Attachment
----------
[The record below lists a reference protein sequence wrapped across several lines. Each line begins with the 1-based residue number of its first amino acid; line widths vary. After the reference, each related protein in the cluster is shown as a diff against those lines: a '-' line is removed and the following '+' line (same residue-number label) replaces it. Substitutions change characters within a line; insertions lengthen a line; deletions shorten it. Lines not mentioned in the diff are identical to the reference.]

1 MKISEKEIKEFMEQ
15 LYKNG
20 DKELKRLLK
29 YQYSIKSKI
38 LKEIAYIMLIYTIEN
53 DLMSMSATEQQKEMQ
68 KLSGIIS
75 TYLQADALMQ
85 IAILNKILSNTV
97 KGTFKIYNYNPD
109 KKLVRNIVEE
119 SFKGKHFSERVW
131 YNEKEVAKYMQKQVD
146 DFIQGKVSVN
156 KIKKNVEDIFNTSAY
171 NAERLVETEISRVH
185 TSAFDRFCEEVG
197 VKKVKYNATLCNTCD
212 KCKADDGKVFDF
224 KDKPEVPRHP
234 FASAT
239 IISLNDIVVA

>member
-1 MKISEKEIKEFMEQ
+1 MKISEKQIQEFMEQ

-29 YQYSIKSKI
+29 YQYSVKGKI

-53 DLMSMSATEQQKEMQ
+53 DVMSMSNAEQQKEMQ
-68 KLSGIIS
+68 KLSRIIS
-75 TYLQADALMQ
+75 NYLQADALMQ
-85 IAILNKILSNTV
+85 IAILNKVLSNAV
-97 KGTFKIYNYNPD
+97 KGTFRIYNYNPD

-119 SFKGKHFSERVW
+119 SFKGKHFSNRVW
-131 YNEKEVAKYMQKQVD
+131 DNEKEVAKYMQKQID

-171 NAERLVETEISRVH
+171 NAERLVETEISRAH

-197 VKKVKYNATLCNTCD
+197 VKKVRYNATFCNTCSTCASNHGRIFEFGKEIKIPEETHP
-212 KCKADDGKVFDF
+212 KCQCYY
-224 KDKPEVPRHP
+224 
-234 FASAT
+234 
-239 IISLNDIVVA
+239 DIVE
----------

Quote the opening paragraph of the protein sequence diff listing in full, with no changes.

[The record below lists a reference protein sequence wrapped across several lines. Each line begins with the 1-based residue number of its first amino acid; line widths vary. After the reference, each related protein in the cluster is shown as a diff against those lines: a '-' line is removed and the following '+' line (same residue-number label) replaces it. Substitutions change characters within a line; insertions lengthen a line; deletions shorten it. Lines not mentioned in the diff are identical to the reference.]